Straddling the divide between Lake Huron and Michigan, Mackinac Island transports bikers to the simpler days where horse drawn carriages and bicycles were the main modes of transportation. Not having to worry about sharing the road with motorized vehicles, with the exception of emergency and service vehicles, this island is a cyclist’s haven. With 3 bike rental outfits to choose from, anyone can enjoy this National Historic Landmark filled with Victorian charm on 2 wheels and after a visit here, you will not want to return to the hustle and bustle of the 21st Century.
Newport, Rhode Island
It is understandable that images of the renowned Newport Mansions are the first to come to mind when you hear “Newport, Rhode Island.” Admittedly grand on the inside, riding by these mansions from the outside and through the surrounding parts of town are just as breathtaking. Take the path passing by the Newport Harbor, Brenton Cove, Ocean Ave, and of course Bellevue Ave where you get a feast for the eyes with the famed Marble House, The Elms, and Chateau sur Mer, among other grand homes and before long, you can understand why the rich chose this location as their summer playground.
Monterey Bay, California
California’s Monterey Bay is filled with many options for a scenic bike ride. The famous 17 mile drive meanders through Pebble Beach but those who prefer skipping the entrance fee can be rewarded with an equally scenic ride on what some dubbed the “Poor Man’s 17 Mile Drive”. Drive down to the Asilomar State Beach where parking can usually be found and ride along the coastline through the town of Pacific Groves where in the spring you may come upon the harbor seal pups lounging on the sand and frolicking in the ocean. Do not forget to bring binoculars for those otter sightings as you bike through Monterey and Cannery Row.
Haleakala, Maui, Hawaii
When one thinks of Maui, biking is probably not on the top of the list. However, they would be missing one of the best bird’s eye view experience. Although Haleakala National Park eliminated commercial downhill bike tour operations a few years back, bikes are still allowed. Those wishing to bike downhill from the summit can rent bikes from Haleakala Bike and experience unparalleled views of the island itself as they bike down. Two tips for riders: Have someone drop you off at the summit so you will not have to ride back up to pickup your car and wear layers that you can peel off as you descend from 40 degree temps at the top to 80s at the bottom.
Napa Valley Silverado Trail, California
Although not along a coast or body of water, the Napa Valley Wine Country is a beautiful place for a scenic bike ride. Start in picturesque Yountville and take the less crowded Silverado Trail that parallels CSR 29. You will find yourself surrounded by the yellow mustard fields in the spring and vineyards that stretch for miles that for a moment, you might think you were in Tuscany. You can not go wrong with a bike ride here any time of year. After an invigorating ride, you can enjoy a leisurely picnic and a wine tasting or two at a choice of wineries, including Duckhorn and Rutherford Hill. Grand Teton National Park, Wyoming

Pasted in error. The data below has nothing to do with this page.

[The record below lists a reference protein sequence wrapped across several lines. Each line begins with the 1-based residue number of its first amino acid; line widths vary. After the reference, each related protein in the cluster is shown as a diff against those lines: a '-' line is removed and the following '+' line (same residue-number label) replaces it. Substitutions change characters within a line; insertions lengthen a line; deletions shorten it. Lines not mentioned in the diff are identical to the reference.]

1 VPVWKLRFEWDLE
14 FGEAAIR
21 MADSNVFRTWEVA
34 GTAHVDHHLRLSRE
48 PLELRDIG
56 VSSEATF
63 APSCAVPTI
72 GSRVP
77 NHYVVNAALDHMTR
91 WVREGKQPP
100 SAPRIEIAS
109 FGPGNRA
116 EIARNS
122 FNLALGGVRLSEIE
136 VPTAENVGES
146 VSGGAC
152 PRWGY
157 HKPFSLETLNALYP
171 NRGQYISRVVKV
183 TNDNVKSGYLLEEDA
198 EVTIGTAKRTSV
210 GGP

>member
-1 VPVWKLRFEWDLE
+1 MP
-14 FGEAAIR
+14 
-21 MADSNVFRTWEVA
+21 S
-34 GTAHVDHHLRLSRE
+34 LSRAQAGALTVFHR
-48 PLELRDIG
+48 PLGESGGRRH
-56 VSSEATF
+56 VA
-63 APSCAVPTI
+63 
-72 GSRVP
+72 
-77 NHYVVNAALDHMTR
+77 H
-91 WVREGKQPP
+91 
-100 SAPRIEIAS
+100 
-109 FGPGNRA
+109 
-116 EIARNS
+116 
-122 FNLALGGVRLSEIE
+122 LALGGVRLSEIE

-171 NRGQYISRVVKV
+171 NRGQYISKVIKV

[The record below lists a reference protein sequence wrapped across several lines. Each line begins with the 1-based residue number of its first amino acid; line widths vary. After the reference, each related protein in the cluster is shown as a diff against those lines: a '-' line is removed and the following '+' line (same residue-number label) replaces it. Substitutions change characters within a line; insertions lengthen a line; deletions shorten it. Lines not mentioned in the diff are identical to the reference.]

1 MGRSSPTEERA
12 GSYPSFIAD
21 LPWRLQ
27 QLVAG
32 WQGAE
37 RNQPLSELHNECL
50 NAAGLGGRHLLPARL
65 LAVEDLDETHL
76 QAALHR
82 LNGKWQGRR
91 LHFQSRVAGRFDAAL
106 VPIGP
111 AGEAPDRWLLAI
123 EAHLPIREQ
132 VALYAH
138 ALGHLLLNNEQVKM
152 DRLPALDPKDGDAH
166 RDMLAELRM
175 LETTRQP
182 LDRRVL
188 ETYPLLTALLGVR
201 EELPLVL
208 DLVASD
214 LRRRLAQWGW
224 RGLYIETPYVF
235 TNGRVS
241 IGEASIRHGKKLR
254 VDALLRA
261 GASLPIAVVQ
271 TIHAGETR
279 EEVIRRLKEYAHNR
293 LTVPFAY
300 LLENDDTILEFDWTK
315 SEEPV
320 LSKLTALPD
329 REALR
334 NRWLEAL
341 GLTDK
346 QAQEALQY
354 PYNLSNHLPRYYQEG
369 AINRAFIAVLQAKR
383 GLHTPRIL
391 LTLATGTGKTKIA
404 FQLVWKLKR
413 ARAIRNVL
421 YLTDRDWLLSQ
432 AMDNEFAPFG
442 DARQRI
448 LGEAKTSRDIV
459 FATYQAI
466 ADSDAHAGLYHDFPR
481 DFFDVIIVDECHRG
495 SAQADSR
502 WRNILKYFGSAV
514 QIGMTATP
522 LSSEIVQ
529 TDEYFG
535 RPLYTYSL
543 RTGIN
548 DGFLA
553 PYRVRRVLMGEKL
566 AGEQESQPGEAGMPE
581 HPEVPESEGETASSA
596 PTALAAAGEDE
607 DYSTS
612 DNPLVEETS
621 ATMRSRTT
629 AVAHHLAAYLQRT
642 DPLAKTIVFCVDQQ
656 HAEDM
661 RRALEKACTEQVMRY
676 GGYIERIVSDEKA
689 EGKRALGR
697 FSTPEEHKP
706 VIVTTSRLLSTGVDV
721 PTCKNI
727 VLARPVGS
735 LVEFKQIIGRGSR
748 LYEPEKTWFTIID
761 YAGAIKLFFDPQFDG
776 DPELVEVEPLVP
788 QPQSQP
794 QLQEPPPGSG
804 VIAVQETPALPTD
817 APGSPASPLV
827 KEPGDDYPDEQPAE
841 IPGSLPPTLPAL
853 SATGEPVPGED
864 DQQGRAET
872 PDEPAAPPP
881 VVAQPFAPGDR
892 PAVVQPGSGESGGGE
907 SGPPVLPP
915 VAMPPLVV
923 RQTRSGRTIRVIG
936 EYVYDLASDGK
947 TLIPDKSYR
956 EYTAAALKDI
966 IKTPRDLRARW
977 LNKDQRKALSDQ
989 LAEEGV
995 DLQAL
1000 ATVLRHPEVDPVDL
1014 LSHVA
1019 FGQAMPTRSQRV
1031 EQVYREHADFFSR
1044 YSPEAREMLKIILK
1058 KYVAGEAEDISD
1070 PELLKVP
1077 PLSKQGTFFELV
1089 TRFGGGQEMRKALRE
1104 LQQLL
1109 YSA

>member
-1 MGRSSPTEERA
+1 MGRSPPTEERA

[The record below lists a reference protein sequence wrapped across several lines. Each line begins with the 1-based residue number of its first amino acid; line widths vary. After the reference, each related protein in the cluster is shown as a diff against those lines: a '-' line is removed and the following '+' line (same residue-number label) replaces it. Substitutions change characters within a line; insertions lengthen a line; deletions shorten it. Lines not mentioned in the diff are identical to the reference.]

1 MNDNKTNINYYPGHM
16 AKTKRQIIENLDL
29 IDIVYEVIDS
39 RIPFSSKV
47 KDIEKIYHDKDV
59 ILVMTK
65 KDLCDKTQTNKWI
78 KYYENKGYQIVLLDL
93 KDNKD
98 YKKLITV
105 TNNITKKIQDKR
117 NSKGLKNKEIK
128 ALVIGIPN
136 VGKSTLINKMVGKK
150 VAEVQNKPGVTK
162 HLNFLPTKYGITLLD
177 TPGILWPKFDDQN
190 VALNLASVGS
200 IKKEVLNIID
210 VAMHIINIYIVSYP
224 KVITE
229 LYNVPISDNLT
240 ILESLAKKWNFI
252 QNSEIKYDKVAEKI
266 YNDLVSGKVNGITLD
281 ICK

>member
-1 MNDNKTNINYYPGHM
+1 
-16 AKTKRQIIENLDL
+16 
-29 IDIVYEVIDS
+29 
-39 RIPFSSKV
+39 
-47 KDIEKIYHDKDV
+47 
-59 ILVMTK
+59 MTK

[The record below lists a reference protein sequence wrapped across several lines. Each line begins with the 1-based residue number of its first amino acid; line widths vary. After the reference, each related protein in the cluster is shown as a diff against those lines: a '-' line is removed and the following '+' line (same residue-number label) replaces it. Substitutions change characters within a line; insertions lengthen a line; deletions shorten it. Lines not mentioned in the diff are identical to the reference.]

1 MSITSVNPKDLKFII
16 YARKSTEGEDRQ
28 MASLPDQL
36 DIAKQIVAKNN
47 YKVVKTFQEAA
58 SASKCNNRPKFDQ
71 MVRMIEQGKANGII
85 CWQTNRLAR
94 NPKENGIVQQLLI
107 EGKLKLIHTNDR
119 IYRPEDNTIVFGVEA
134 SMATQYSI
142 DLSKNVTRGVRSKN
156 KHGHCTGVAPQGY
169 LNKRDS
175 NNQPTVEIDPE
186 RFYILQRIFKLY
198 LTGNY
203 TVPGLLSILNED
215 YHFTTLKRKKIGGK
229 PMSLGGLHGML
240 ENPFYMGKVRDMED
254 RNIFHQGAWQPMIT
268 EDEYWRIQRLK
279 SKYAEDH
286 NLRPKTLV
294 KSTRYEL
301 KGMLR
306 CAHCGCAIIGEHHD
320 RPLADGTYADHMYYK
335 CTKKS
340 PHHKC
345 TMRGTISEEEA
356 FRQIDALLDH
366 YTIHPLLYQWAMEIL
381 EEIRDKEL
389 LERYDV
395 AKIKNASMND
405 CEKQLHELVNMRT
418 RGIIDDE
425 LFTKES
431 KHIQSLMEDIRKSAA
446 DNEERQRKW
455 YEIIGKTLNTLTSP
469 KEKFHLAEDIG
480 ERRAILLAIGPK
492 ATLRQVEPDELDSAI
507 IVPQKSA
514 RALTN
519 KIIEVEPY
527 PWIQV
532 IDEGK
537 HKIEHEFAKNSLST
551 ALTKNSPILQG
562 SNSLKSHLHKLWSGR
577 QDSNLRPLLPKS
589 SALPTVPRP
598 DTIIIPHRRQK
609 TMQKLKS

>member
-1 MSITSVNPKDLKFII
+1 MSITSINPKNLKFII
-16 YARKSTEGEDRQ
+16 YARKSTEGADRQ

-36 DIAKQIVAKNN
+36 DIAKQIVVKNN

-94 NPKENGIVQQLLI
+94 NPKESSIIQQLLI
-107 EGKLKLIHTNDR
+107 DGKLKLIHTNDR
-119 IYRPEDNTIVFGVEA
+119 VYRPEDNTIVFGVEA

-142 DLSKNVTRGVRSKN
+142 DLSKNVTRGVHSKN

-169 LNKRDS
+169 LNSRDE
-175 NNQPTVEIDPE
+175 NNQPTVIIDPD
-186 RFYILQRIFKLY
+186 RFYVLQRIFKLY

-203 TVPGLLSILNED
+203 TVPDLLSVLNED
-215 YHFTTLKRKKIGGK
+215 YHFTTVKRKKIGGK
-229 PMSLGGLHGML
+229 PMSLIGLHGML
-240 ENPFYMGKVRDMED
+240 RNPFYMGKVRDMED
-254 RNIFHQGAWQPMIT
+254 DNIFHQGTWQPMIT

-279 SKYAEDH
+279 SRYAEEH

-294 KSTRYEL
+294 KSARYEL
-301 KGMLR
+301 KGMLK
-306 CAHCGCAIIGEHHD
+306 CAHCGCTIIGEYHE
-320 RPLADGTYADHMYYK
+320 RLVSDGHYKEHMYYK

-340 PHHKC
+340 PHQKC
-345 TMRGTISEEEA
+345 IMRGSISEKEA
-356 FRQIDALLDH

South of the famous Yellowstone National Park, Wyoming’s other gem, Grand Teton NP offers hundreds of miles of hiking trails but biking paths are harder to find. Since accessibility is limited in areas, joining their “Scenic Guided Bike Ride” would be the best and safest option. The bike tour will have you riding through open prairies, under the peaks of the Teton Mountain Range, and through sagebrush flats where you may spot where the buffalos roam.
Sausalito/San Francisco, California
Marin County’s Sausalito is reminiscent of a coastal Mediterranean town with its colorful houses clinging to the hillsides and houseboats along the north end of town. Riding through downtown will offer you views of the SF skyline and the bridge in the distance and those who are on a mission to chase that mirage can ride across the Golden Gate Bridge and back or through San Francisco and return by ferry.
Martha’s Vineyard, Massachusetts
New England’s Martha’s Vineyard south of Cape Cod is a popular spot for celebrities but knows how to retain its low key atmosphere. With over 44 miles of bike trails and roads available, there are options for beginners and advanced riders alike. The “down-Island” route is mainly flat, great for beginners and families while the “up-Island” route is for more experienced riders. Either way, you will get to experience the versatility of this place with its changing landscapes from the gorgeous waters and beaches to the meadows to the red Aquinnah Cliffs. Before long it will seem like everything is a vista point.
Lake Tahoe, California
Tahoe, known for its ski slopes and casinos may find that it may still be a hidden gem for mountain biking. Northstar Ski Resort opens up its lift access for downhill mountain biking adventures in the summer. Just purchase a lift pass and you can take the lift up and bike down. For those less adventurous, get a “pedaling only pass” to access the park and cross country ride for free from a choice of beginner to advance trails all with beautiful views of the surrounding mountains and trees.
Coronado, California San Diego County’s picturesque coastal community offers a village atmosphere with a downtown filled with shops, restaurant, and theaters. With many bike friendly areas to choose from, you are treated to ocean views, architecture, and history including the home of Wizard of Oz author L. Frank Baum. He was so in love with Coronado, many erroneously thought his vision for the Emerald City must have stemmed from the Hotel del Coronado. Erroneous or not, anyone can see how a place like Coronado can be so inspirational.
Rock Creek Park Trails, Washington DC (5-50 miles) Suggested starts: N. Pitt St and Second St. in Alexandria or Dupont Circle in DC
There are so many great bike paths in the DC area, but this is one of my favorite rides, from Alexandria’s Old Town with its many federalist buildings, along the Potomac River, past Reagan National Airport and Arlington Cemetery, across the river at Memorial Bridge to the Lincoln Memorial, and then into Rock Creek Park. There are a few tricky transitions, particularly around the Lincoln Memorial, and the path is very popular on weekends. Parts of the Rock Creek Park roads are bikes-only on weekends. You can take your bike on Metro for the return trip too.
Mississippi River trail to Chain of Rocks Bridge, St. Louis Missouri (20 miles) Suggested start: Commercial St. and Carr St., downtown St. Louis